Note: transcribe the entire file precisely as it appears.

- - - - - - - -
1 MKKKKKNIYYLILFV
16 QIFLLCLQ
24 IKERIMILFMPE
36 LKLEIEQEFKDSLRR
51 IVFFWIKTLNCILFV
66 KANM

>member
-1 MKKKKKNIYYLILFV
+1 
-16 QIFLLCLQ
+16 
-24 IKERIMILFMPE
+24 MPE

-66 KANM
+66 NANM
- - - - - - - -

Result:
1 MKKKKKNIYYLILFV
16 QIFLLCLQ
24 IKERIMILFMPE
36 LKLEIEQEFKDSLRR
51 IVFFWIKTLNCILFV
66 KANM

>member
-1 MKKKKKNIYYLILFV
+1 
-16 QIFLLCLQ
+16 
-24 IKERIMILFMPE
+24 MPE

-66 KANM
+66 NANM